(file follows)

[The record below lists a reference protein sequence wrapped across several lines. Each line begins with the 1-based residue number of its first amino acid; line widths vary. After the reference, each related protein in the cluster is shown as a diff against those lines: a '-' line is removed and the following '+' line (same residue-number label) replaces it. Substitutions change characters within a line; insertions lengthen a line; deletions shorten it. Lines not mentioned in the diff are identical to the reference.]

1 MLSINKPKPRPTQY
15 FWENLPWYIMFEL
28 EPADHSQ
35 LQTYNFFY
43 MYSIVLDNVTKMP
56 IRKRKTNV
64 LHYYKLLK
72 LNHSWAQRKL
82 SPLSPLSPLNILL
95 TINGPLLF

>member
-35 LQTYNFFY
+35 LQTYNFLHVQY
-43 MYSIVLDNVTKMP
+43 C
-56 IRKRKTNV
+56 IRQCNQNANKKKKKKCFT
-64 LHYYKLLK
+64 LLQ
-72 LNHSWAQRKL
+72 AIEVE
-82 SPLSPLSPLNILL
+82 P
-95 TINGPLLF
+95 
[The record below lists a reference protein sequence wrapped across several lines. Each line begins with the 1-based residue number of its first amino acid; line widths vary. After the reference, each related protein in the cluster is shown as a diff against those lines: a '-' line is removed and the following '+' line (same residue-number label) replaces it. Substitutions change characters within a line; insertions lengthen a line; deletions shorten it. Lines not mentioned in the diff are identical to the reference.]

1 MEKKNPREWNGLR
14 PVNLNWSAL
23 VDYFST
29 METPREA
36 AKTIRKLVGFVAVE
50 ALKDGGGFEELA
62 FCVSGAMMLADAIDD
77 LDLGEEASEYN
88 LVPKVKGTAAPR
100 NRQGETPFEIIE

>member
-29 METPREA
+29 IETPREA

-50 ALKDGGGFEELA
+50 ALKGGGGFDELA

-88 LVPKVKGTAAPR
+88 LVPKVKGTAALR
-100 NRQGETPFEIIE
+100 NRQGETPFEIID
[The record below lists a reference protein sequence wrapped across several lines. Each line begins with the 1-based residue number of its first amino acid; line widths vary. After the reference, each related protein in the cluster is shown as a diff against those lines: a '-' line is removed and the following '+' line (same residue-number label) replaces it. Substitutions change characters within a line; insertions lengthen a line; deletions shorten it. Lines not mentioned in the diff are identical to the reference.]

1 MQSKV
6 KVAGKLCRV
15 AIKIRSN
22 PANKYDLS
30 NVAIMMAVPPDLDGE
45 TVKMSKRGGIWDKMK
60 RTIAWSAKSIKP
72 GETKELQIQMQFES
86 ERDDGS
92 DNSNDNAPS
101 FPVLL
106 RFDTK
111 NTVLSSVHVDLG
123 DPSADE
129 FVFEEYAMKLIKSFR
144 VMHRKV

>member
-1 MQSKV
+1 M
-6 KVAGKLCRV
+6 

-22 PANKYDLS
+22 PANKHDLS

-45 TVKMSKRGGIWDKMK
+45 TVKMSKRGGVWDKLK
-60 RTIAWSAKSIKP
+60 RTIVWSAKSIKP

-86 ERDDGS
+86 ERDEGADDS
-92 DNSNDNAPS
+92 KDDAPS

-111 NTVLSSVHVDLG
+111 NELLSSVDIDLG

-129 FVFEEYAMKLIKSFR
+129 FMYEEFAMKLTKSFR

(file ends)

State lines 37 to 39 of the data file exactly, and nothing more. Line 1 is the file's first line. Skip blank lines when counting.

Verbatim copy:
100 NRQGETPFEIIE

>member
-29 METPREA